New York Journalist Steven Vincent was shot dead in Basra, Iraq yesterday, four days after the New York Times ran an opinion piece he wrote criticising the rise of Shi’ite Islamic fundamentalism in the city. He and his translator, Nouriya Ita’is, were abducted, bound and shot. Ita’is is in serious condition.
This horrific event occured on the heels of this Sunday’s “Reliable Sources,” which discussed the phenomenon of “Iraq Fatigue” wherein the “drumbeat of more bombs, more deaths, more injuries, more of the same” in Iraq has resulted in a wearying of the news media and their audience, creating a situation where the deaths are reduced to “news by the numbers” but otherwise are no longer so newsworthy.
It also comes less than a week after one of Daniel Pearl’s suspected killers was arrested in Pakistan.
Meanwhile, reporting done by journos in Iraq and overseas is no longer de facto news, according to Michael Ware, Time Magazine’s Baghdad bureau chief this Sunday. Iraq stories are not immune from getting bumped (per Howard Kurtz: the current issue of Time has nothing on Iraq save for a review of the new F/X drama “Over There”).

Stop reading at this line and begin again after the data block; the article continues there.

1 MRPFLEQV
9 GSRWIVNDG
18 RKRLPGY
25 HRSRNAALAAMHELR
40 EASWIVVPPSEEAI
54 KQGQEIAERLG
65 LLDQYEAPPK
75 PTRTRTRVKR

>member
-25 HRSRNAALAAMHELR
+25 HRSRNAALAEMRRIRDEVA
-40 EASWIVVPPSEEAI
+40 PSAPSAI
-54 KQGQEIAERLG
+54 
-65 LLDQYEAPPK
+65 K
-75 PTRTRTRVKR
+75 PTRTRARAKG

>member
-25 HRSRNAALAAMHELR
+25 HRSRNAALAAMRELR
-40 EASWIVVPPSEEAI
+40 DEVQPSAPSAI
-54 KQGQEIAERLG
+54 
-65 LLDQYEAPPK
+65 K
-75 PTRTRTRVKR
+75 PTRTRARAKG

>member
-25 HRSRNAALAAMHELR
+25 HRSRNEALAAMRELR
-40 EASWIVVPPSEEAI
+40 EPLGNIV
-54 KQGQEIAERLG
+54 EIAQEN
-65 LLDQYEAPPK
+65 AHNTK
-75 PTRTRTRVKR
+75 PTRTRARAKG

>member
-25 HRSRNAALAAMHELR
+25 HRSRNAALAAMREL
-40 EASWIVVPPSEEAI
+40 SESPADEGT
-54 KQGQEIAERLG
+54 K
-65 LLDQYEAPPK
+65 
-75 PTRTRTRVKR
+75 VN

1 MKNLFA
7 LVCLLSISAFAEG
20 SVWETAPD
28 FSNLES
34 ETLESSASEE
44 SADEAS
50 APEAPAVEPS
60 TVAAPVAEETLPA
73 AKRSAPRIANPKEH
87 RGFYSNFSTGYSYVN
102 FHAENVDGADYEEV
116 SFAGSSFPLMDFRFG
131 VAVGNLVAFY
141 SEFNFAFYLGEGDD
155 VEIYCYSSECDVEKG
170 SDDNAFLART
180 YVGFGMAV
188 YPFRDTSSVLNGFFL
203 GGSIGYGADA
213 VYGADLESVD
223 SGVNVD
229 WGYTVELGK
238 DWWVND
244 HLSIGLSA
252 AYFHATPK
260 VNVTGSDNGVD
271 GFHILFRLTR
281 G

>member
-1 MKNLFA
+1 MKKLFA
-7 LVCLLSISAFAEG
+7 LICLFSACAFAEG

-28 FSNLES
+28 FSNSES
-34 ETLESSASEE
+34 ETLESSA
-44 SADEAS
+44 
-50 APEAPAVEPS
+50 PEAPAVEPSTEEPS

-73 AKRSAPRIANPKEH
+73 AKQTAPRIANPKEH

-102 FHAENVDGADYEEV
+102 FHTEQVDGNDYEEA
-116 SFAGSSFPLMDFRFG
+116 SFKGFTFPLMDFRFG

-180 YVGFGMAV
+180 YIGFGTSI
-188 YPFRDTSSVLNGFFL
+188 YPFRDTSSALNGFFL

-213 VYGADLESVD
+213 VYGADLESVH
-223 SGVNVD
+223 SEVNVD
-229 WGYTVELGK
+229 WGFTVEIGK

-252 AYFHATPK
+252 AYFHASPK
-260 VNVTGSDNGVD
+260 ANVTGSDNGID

CNN correspondent Frank Sesno, says the story right now is the daily death toll – but that there’s a hell of a lot more to talk about than just the body count. Fortunately for the rest of us, people like Vincent take on the risk of going over there to find out the story – something to remember, not just when they become the story themselves. If they can fight for the story over there, the least we can do is fight Iraq fatique over here.
Our condolences to Steven Vincent’s family, friends and colleagues, and once again, our hopes to our colleagues overseas who are so at risk. Be safe.
News by the Numbers:
List of Journalists Who Have Died in Iraq [NYT]